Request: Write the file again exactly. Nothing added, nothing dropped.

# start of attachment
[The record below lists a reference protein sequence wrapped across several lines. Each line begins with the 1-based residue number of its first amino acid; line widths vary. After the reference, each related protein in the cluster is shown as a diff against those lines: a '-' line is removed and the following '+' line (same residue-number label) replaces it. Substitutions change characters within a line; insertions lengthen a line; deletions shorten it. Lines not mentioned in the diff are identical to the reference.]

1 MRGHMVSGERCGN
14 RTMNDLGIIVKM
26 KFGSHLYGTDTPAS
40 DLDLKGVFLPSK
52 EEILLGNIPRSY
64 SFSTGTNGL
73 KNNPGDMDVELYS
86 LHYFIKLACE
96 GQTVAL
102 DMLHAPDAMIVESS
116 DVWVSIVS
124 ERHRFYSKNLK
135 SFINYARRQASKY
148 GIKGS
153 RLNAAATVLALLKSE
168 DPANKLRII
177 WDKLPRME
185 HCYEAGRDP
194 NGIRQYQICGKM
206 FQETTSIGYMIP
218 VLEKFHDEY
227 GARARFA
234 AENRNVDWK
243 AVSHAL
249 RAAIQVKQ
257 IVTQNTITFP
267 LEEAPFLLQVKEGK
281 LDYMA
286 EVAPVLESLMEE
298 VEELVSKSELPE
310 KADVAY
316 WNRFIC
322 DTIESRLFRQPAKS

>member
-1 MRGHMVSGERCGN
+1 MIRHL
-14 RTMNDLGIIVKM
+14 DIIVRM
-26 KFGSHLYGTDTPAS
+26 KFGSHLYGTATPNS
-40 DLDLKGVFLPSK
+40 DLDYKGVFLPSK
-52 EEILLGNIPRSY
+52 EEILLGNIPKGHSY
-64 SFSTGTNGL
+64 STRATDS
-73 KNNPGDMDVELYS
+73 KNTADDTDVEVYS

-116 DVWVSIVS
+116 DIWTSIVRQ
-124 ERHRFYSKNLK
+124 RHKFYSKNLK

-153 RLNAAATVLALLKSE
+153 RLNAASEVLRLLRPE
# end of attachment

[The record below lists a reference protein sequence wrapped across several lines. Each line begins with the 1-based residue number of its first amino acid; line widths vary. After the reference, each related protein in the cluster is shown as a diff against those lines: a '-' line is removed and the following '+' line (same residue-number label) replaces it. Substitutions change characters within a line; insertions lengthen a line; deletions shorten it. Lines not mentioned in the diff are identical to the reference.]

1 MRGHMVSGERCGN
14 RTMNDLGIIVKM
26 KFGSHLYGTDTPAS
40 DLDLKGVFLPSK
52 EEILLGNIPRSY
64 SFSTGTNGL
73 KNNPGDMDVELYS
86 LHYFIKLACE
96 GQTVAL
102 DMLHAPDAMIVESS
116 DVWVSIVS
124 ERHRFYSKNLK
135 SFINYARRQASKY
148 GIKGS
153 RLNAAATVLALLKSE
168 DPANKLRII
177 WDKLPRME
185 HCYEAGRDP
194 NGIRQYQICGKM
206 FQETTSIGYMIP
218 VLEKFHDEY
227 GARARFA
234 AENRNVDWK
243 AVSHAL
249 RAAIQVKQ
257 IVTQNTITFP
267 LEEAPFLLQVKEGK
281 LDYMA
286 EVAPVLESLMEE
298 VEELVSKSELPE
310 KADVAY
316 WNRFIC
322 DTIESRLFRQPAKS

>member
-1 MRGHMVSGERCGN
+1 MIRHL
-14 RTMNDLGIIVKM
+14 DIIVRM
-26 KFGSHLYGTDTPAS
+26 KFGSHLYGTATPNS
-40 DLDLKGVFLPSK
+40 DLDYKGVFLPSK
-52 EEILLGNIPRSY
+52 EEILLGNIPKGHSY
-64 SFSTGTNGL
+64 STRATDS
-73 KNNPGDMDVELYS
+73 KNTADDTDVEVYS

-116 DVWVSIVS
+116 DIWTSIVRQ
-124 ERHRFYSKNLK
+124 RHKFYSKNLK

-153 RLNAAATVLALLKSE
+153 RLNAASEVLRLLRPE